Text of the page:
A National Park Service sign on a barricade along the National Mall, close to several Smithsonian Museums. Brittany M. Hance, Smithsonian.

We Apologize for the Inconvenience: Shutting Down the Smithsonian

In 2019, the Smithsonian faced the repercussions of the nation’s longest-ever government shutdown, but the institution is no stranger to the dreaded furlough.

It’s something that comes up every year. No, we don’t mean going to the dentist, doing your taxes, or draining your hot water heater (which the internet tells me I should be doing annually—now accepting advice). We’re talking about dealing with the possibility of a government shutdown as an organization made up mostly of federal employees.

Although the museums, research centers, and the National Zoo were able to remain open for eleven days into the most recent government shutdown, relying on prior-year funds, employees were furloughed for twenty-seven days beginning January 2, 2019. It was the longest government shutdown that the Smithsonian, and the nation, endured, but it was not the first.

A group of people hold up

While the first budget stand-off occurred in 1980 under the Carter administration, it was not until 1981 that employees were furloughed for a single day on November 23. During that particular shutdown, only essential federal employees remained at work. For the Smithsonian, this meant that guards, zookeepers, and building engineers continued to work onsite, but the Smithsonian buildings and resources were closed. Employees were later paid for the lost day. 

It was only three more years until Smithsonian staff faced another shutdown under the Reagan administration, but this time for only half a day on October 4, 1984. A series of continuing resolutions were quickly passed, ending any major clashes. Although the Smithsonian received $7.3 million less than requested, the Smithsonian Budget Office claimed that the institution still “did well” for what it received that year. 

A sign hangs on a door and reads:

Flash forward a few more years, and the Smithsonian suffered through its first multi-day government shutdown, which happened to take place during Columbus Day weekend, October 6-8, 1990. According to Smithsonian’s newsletter, The Torch, “tens of thousands of disappointed visitors” found themselves stranded on the National Mall. Although staff were furloughed, with the exception of essential employees, volunteers came to the rescue, answering a record number of phone calls from confused tourists. The Smithsonian Visitor Information and Associates’ Reception Center typically received around 400 phone calls on a Saturday, but volunteers fielded 1,288 calls during the Saturday of the shutdown. 

And the Smithsonian felt the heat of the 1990 shutdown in New York City, too. Dianne Pilgrim, director of the Cooper-Hewitt, Smithsonian Design Museum, explained that the furlough was “‘particularly painful’ because it cut into the other half of the museum’s budget, which comes largely from admissions and shop sales.”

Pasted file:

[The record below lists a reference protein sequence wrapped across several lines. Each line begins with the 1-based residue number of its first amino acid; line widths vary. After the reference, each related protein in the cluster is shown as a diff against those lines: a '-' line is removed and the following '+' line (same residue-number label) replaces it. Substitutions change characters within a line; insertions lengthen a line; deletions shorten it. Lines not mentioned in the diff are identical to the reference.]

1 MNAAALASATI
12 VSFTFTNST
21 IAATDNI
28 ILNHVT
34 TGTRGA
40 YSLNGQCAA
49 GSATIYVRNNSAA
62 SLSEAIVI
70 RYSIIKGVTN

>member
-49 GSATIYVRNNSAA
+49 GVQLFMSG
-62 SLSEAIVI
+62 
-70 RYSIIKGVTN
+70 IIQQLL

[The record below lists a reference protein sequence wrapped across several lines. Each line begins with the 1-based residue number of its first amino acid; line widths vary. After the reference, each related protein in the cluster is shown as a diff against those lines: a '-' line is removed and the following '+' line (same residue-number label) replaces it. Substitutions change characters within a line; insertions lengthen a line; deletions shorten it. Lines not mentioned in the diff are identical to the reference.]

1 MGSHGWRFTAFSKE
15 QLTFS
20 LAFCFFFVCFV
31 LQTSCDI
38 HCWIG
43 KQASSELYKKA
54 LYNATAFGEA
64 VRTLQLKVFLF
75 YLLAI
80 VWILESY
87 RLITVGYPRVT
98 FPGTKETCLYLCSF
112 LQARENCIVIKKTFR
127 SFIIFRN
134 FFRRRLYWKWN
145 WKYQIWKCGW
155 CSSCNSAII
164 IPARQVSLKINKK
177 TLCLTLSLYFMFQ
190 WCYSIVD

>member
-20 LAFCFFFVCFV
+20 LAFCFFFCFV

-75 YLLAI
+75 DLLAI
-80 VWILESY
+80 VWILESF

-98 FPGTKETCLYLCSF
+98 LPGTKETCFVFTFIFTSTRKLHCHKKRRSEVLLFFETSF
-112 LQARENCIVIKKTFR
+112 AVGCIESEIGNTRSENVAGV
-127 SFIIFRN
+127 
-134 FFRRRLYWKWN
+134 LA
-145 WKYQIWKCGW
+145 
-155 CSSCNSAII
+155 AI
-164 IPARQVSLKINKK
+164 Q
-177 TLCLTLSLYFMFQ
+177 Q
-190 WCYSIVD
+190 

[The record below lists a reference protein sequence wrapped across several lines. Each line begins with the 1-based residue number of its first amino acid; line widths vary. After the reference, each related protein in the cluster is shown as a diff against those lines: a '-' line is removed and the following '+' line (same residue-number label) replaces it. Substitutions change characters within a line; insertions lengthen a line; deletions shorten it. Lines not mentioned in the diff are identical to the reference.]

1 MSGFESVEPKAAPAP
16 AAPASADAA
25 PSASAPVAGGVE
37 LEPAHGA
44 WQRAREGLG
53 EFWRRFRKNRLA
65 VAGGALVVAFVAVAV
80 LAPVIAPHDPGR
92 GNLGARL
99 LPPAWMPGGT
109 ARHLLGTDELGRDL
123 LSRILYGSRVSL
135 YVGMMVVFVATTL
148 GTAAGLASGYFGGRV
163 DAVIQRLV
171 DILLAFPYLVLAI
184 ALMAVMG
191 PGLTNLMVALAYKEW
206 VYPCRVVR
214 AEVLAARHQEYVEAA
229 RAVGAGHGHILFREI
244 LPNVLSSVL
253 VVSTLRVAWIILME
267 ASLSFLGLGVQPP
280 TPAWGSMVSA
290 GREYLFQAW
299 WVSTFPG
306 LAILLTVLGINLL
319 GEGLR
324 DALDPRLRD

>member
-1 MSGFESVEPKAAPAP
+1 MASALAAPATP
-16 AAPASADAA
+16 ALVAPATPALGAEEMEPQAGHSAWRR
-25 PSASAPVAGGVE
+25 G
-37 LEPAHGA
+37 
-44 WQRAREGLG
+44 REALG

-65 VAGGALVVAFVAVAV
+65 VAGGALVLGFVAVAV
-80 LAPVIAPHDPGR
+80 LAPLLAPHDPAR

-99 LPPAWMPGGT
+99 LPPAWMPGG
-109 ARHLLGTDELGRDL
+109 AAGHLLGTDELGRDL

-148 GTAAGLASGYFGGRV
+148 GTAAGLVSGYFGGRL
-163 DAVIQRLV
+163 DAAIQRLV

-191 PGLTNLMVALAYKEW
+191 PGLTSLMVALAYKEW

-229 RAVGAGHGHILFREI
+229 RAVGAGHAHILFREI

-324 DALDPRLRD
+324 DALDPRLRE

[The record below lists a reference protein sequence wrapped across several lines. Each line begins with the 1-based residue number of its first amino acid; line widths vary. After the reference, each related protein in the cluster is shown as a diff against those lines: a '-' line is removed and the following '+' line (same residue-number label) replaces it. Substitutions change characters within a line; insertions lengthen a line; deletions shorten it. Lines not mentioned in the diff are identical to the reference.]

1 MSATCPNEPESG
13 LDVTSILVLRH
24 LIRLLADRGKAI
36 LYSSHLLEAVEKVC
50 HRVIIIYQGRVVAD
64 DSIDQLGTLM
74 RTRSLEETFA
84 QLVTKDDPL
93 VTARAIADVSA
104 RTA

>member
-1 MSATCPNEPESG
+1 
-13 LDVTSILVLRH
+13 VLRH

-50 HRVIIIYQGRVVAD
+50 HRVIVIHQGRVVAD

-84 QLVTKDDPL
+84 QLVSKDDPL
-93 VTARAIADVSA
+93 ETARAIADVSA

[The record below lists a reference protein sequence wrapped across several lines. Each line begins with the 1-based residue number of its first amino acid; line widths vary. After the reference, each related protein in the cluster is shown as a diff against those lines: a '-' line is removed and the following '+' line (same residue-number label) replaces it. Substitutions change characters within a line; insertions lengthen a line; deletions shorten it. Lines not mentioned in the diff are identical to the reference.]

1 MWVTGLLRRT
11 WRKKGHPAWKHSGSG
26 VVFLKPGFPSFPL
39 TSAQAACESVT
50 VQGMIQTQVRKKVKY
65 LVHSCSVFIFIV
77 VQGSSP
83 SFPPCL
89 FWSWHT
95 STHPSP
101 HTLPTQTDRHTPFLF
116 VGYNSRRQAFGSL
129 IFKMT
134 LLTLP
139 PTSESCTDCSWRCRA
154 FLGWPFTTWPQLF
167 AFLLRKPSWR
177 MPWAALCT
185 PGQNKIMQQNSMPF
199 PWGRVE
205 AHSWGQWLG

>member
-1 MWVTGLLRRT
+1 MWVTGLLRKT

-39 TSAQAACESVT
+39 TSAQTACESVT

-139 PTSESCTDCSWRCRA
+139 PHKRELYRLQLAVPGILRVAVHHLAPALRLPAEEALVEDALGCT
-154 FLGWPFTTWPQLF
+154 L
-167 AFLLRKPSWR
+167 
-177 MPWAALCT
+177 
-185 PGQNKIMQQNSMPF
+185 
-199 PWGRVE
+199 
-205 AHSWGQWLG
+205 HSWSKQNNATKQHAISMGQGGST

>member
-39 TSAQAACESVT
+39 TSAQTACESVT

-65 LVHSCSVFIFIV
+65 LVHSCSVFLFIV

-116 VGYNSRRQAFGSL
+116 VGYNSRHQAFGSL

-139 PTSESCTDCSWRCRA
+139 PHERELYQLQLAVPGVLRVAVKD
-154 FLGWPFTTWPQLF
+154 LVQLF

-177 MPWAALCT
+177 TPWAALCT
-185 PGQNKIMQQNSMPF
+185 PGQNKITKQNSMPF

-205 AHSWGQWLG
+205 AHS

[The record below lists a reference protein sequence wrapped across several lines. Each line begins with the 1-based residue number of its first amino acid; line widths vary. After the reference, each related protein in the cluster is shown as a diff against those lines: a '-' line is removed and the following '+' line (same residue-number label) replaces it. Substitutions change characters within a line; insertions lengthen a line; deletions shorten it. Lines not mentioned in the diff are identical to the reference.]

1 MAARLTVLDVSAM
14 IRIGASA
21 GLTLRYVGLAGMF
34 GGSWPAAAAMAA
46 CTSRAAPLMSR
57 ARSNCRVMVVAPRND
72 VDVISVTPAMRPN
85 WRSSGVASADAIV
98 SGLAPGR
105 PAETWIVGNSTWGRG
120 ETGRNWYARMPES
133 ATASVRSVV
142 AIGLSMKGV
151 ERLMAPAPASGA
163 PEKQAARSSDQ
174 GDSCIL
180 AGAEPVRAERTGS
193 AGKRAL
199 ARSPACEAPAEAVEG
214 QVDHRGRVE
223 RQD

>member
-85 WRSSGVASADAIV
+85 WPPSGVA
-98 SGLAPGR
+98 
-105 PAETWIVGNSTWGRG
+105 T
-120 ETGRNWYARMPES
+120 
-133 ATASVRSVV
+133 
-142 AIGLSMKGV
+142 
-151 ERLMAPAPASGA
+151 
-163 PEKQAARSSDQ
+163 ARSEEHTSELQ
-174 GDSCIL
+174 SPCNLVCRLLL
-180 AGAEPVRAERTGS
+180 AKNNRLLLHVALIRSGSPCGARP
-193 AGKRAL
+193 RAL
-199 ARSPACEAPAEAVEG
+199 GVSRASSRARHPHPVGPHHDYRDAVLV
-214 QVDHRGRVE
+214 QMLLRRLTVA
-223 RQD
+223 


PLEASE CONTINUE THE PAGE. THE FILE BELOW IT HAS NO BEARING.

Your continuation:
But what suffering employees endured during the 1990 furlough paled in comparison to what came in 1995 during a breaking point between the Clinton administration and Congress. It began with a six-day shutdown, which affected Smithsonian employees, between November 14 and 19. 

“In the many years I have been here,” explained Chief of Public Affairs Bob Hoage, “this shutdown seemed to be a little more worrisome because it took six days to settle.”

But that anxiety was not allayed for long when continuing conflict led to a twenty-one-day closure, made worse by a significant snowstorm that delayed the Smithsonian from reopening after the shutdown ended on January 5, 1996. The Smithsonian attempted to resist the setbacks of the furlough during the holiday season, transferring guards to trust fund employees and keeping the National Museum of American History and the National Air and Space Museum open for a brief period in December with only a skeleton staff. 

As a result of this major furlough, the Smithsonian established the Smithsonian Employee Emergency Assistance Fund to provide loans to staff for basic needs during the instance of a government shutdown.

Upon his return in January 1996, National Portrait Gallery management specialist assistant Kevin Greene opined, “I wanted to do something other than sit at home, complain and watch the news, which was quite depressing.” 1996 or 2019?

A small gate with a sign about the government shutdown stands on the National Mall. The Smithsonian

Twenty-first-century government shutdowns have been no less brutal for employees. On October 1, 2013, the Smithsonian closed its doors to the public, beginning a sixteen-day furlough. Exhibits were delayed. The arrivals of new objects were stalled. An employee was included in a Washington Post article, titled “Spouses of the furloughed, to Congress: Take them back --please.” But jokes aside, employees and contractors faced the financial and emotional consequences of another long government shutdown, and were forbidden from accessing their computers or emails for the very first time. 

Tensions soared during the most recent and longest government shutdown in 2019. Biological anthropologist Sabrina Sholts really represented the hardship of the shutdown to the Washington Post following her return to the Smithsonian. “It came down on me how unfair it was for those of us who just want to do our jobs, who love our jobs.” Sholts continued, “I am very relieved to be back...but even that’s kind of weird. You shouldn’t feel relieved to go to your job.”

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